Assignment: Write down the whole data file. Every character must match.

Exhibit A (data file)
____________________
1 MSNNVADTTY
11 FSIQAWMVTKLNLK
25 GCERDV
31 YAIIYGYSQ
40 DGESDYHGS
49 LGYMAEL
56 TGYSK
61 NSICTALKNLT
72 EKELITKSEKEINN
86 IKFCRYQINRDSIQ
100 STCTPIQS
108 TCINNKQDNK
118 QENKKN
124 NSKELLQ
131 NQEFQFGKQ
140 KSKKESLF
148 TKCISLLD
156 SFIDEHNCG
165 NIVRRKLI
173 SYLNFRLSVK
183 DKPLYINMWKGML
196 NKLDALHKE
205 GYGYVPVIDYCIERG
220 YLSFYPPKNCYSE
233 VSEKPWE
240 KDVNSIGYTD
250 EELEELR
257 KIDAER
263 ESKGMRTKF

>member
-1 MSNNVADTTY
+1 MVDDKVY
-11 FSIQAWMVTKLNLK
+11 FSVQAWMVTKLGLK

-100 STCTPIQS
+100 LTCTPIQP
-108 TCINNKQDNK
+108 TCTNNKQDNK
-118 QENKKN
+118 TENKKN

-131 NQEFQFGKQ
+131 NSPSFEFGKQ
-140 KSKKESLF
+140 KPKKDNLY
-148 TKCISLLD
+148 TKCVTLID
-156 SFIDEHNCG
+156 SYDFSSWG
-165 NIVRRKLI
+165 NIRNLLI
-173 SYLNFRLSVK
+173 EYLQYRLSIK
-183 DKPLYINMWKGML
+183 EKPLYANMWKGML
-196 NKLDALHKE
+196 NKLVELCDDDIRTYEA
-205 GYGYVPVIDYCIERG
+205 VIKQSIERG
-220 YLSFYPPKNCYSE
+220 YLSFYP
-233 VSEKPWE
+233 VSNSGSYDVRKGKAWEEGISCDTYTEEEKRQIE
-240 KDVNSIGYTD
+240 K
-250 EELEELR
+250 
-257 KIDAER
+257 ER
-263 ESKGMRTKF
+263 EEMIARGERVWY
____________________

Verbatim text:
1 MSNNVADTTY
11 FSIQAWMVTKLNLK
25 GCERDV
31 YAIIYGYSQ
40 DGESDYHGS
49 LGYMAEL
56 TGYSK
61 NSICTALKNLT
72 EKELITKSEKEINN
86 IKFCRYQINRDSIQ
100 STCTPIQS
108 TCINNKQDNK
118 QENKKN
124 NSKELLQ
131 NQEFQFGKQ
140 KSKKESLF
148 TKCISLLD
156 SFIDEHNCG
165 NIVRRKLI
173 SYLNFRLSVK
183 DKPLYINMWKGML
196 NKLDALHKE
205 GYGYVPVIDYCIERG
220 YLSFYPPKNCYSE
233 VSEKPWE
240 KDVNSIGYTD
250 EELEELR
257 KIDAER
263 ESKGMRTKF

>member
-1 MSNNVADTTY
+1 MVDDKVY
-11 FSIQAWMVTKLNLK
+11 FSVQAWMVTKLGLK

-100 STCTPIQS
+100 LTCTPIQP
-108 TCINNKQDNK
+108 TCTNNKQDNK
-118 QENKKN
+118 TENKKN

-131 NQEFQFGKQ
+131 NSPSFEFGKQ
-140 KSKKESLF
+140 KPKKDNLY
-148 TKCISLLD
+148 TKCVTLID
-156 SFIDEHNCG
+156 SYDFSSWG
-165 NIVRRKLI
+165 NIRNLLI
-173 SYLNFRLSVK
+173 EYLQYRLSIK
-183 DKPLYINMWKGML
+183 EKPLYANMWKGML
-196 NKLDALHKE
+196 NKLVELCDDDIRTYEA
-205 GYGYVPVIDYCIERG
+205 VIKQSIERG
-220 YLSFYPPKNCYSE
+220 YLSFYP
-233 VSEKPWE
+233 VSNSGSYDVRKGKAWEEGISCDTYTEEEKRQIE
-240 KDVNSIGYTD
+240 K
-250 EELEELR
+250 
-257 KIDAER
+257 ER
-263 ESKGMRTKF
+263 EEMIARGERVWY